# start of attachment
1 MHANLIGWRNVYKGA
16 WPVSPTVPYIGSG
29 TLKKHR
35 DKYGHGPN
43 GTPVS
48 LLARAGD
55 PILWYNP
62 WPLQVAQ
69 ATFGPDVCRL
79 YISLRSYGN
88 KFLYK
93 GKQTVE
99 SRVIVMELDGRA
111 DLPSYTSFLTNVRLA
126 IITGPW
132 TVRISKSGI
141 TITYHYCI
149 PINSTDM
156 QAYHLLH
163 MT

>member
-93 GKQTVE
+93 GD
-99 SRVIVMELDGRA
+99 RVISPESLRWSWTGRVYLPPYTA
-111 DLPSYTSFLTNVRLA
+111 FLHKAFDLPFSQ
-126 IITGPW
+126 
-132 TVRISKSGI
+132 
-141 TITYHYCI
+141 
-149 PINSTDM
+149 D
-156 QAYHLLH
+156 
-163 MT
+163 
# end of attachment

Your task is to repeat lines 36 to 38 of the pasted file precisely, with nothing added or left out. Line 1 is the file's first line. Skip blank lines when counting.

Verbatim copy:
-156 QAYHLLH
+156 
-163 MT